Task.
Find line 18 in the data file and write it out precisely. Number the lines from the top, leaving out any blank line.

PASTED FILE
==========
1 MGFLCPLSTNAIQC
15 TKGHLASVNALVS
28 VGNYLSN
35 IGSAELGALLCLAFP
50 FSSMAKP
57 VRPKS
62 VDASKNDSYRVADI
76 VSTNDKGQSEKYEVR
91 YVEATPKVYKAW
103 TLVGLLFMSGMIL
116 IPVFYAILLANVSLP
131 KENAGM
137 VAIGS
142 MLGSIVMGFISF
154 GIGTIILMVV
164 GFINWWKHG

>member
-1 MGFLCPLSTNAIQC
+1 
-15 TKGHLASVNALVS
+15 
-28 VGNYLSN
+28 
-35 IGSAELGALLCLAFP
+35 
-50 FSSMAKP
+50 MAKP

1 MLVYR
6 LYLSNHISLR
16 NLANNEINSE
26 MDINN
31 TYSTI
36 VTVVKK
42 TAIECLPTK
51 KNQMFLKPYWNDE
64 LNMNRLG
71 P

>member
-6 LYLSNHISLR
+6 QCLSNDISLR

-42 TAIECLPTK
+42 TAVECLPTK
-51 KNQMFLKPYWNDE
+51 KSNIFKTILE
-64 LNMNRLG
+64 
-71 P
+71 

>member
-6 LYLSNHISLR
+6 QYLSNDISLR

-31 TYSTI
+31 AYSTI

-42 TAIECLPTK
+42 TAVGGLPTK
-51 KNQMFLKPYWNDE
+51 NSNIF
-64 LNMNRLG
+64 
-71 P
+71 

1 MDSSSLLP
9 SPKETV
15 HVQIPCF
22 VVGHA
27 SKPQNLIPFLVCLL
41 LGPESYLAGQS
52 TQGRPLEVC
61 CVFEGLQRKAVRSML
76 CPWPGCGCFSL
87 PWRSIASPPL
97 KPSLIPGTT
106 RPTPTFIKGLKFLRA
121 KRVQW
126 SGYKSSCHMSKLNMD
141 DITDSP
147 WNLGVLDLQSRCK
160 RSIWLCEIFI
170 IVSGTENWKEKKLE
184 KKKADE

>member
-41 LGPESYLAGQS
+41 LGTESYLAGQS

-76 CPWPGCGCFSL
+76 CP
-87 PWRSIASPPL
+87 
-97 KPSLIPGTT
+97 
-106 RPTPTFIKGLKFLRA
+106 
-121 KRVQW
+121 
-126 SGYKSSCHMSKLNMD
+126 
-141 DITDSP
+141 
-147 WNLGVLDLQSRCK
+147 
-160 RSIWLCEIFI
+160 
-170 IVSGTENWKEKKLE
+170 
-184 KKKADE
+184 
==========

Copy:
-1 MGFLCPLSTNAIQC